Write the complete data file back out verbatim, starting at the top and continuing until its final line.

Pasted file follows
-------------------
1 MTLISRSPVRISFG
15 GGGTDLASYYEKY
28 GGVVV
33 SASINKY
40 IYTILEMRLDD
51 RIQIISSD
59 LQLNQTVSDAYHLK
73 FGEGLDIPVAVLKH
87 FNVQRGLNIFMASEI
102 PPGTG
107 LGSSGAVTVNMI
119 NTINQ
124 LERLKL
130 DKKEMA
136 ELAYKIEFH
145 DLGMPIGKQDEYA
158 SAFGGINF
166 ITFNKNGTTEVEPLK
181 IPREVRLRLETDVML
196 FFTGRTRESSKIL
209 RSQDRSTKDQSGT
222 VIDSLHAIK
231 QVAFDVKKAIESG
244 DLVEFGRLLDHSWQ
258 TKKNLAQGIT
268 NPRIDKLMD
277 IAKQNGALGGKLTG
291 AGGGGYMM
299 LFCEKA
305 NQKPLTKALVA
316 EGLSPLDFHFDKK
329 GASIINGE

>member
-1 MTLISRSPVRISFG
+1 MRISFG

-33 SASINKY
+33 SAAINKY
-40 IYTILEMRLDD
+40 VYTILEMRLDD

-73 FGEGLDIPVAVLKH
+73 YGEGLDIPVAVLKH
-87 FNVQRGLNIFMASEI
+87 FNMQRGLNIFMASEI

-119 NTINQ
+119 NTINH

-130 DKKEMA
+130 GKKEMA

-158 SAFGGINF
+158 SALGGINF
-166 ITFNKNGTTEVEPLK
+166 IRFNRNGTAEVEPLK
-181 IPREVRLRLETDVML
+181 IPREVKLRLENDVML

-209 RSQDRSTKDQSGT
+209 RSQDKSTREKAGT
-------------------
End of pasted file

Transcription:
1 MTLISRSPVRISFG
15 GGGTDLASYYEKY
28 GGVVV
33 SASINKY
40 IYTILEMRLDD
51 RIQIISSD
59 LQLNQTVSDAYHLK
73 FGEGLDIPVAVLKH
87 FNVQRGLNIFMASEI
102 PPGTG
107 LGSSGAVTVNMI
119 NTINQ
124 LERLKL
130 DKKEMA
136 ELAYKIEFH
145 DLGMPIGKQDEYA
158 SAFGGINF
166 ITFNKNGTTEVEPLK
181 IPREVRLRLETDVML
196 FFTGRTRESSKIL
209 RSQDRSTKDQSGT
222 VIDSLHAIK
231 QVAFDVKKAIESG
244 DLVEFGRLLDHSWQ
258 TKKNLAQGIT
268 NPRIDKLMD
277 IAKQNGALGGKLTG
291 AGGGGYMM
299 LFCEKA
305 NQKPLTKALVA
316 EGLSPLDFHFDKK
329 GASIINGE

>member
-1 MTLISRSPVRISFG
+1 MRISFG

-33 SASINKY
+33 SAAINKY
-40 IYTILEMRLDD
+40 VYTILEMRLDD

-73 FGEGLDIPVAVLKH
+73 YGEGLDIPVAVLKH
-87 FNVQRGLNIFMASEI
+87 FNMQRGLNIFMASEI

-119 NTINQ
+119 NTINH

-130 DKKEMA
+130 GKKEMA

-158 SAFGGINF
+158 SALGGINF
-166 ITFNKNGTTEVEPLK
+166 IRFNRNGTAEVEPLK
-181 IPREVRLRLETDVML
+181 IPREVKLRLENDVML

-209 RSQDRSTKDQSGT
+209 RSQDKSTREKAGT